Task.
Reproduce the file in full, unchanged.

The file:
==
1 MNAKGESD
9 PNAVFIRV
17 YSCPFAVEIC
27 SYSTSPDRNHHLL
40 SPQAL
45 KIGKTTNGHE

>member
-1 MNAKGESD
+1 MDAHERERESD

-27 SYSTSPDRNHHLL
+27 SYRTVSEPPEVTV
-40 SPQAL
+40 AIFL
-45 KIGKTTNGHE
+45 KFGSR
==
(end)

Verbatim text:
1 MNAKGESD
9 PNAVFIRV
17 YSCPFAVEIC
27 SYSTSPDRNHHLL
40 SPQAL
45 KIGKTTNGHE

>member
-1 MNAKGESD
+1 MDAHERERESD

-27 SYSTSPDRNHHLL
+27 SYRTVSEPPEVTV
-40 SPQAL
+40 AIFL
-45 KIGKTTNGHE
+45 KFGSR